increase the company’s overall profitability, with the ultimate goal of increasing the value of such company before selling it or taking it public. Over the years I have started to do more
corporate (or strategic) buy-side transactions where the buyer is usually a large existing business that isn’t looking to be sold but is instead looking to grow for strategic reasons, either by increasing their product or service offerings or expanding existing capabilities via acquisitions. The last portion of my M&A practice is related to sell-side engagements, where I will be brought in as special M&A counsel to a company that I have never worked with before, often through an introduction by an investment bank.
What is a typical day like and/or what are some common tasks you perform?
G.J. Ligelis, Jr.: One of my favorite aspects of an M&A practice (also true for most transactional practices) is that it perfectly combines interactive and social tasks with more cerebral and intellectual elements. A typical day starts with working my way through the
emails that came in from clients and other parties to a deal in different time zones—one of the benefits of an international, cross-border practice! Most of the day is then taken up with phone calls and video conferences. In those meetings, I may negotiate an agreement with the lawyers on the other side of the deal, walk the client through some challenging decision on the transaction, or work with other partners and associates on the team. Once that slows down, I’m able to close my door and focus on reviewing a markup of one of the transaction documents or digging into some detailed legal analysis we have put together for the client. I love that I’ve found a profession in which I can fully exercise many skills in a single day.
Daniel Brass: My day can involve back-to-back conference calls; day-long, in-person negotiations; or multiple hours reviewing long draft agreements. M&A work involves a constant juggling of important, time-sensitive tasks for clients. It also involves familiarity with other aspects of law and coordination with colleagues in other practice areas at Davis Polk. For example, I might consult with colleagues in the Antitrust, Executive Compensation, and Tax practices and serve as the point person synthesizing our advice to the client in the context of the transaction.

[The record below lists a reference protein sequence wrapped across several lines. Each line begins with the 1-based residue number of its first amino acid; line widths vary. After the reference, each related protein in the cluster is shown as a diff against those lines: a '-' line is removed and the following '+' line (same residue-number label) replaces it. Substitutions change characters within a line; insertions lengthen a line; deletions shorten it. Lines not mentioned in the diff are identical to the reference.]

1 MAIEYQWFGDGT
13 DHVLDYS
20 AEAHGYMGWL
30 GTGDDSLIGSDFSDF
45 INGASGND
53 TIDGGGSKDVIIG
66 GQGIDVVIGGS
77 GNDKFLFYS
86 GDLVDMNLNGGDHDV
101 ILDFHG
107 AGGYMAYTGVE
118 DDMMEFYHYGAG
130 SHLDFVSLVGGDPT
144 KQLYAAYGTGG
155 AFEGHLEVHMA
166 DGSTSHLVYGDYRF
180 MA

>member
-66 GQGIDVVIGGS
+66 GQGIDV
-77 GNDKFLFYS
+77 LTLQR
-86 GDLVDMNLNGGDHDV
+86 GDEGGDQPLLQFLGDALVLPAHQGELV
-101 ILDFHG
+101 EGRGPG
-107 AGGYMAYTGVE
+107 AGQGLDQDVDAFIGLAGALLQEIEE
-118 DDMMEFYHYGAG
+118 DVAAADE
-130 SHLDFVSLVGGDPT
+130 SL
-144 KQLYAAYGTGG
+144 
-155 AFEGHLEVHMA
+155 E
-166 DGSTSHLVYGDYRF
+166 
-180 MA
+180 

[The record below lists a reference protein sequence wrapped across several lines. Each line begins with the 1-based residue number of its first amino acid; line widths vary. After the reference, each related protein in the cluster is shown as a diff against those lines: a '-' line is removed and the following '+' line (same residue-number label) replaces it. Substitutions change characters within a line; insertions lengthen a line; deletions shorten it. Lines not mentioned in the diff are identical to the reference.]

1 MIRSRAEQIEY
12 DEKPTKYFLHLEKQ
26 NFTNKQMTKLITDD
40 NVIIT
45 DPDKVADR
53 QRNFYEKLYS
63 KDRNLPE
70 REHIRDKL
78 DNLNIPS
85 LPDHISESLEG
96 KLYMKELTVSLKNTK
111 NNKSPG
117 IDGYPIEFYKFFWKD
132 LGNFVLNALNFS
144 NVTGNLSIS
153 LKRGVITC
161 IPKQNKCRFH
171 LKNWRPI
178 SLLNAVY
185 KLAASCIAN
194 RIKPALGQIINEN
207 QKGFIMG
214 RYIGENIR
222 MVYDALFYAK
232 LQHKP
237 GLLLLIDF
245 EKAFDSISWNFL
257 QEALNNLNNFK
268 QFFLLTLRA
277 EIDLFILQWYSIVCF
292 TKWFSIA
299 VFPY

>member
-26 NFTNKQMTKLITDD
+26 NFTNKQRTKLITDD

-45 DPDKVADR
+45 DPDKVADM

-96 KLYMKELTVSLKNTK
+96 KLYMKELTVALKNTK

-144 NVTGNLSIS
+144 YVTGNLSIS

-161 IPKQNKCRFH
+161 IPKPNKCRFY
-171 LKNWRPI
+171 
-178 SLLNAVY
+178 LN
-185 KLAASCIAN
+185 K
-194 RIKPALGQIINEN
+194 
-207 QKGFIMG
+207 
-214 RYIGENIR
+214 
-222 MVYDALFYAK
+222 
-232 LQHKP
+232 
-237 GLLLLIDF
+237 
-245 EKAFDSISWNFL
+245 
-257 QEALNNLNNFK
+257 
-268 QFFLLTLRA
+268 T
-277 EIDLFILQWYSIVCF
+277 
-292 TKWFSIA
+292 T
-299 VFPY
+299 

Chrissy Metcalf: I literally never have two days that are the same, which is one of my favorite things about M&A! Some days I’m on video or phone calls all day and other days I spend all day drafting or reviewing/revising documents. Collaboration, both internally and externally, is very important in M&A, so unless I’m intensely focused working on complex drafting, I am almost always in communication with someone via email, phone, video, text, or in person. M&A transactions involve a ton of moving parts—whether it’s different issues that come up during the course of the transaction, a large number of documents that need to be drafted and negotiated, or more email and other communications than can be counted. My job is making sure that we understand all those moving parts while also making sure that everything gets done and nothing gets missed. “Herding cats” is the most accurate term I have found to describe running M&A transactions, especially in the last couple of weeks before a deal is scheduled to close.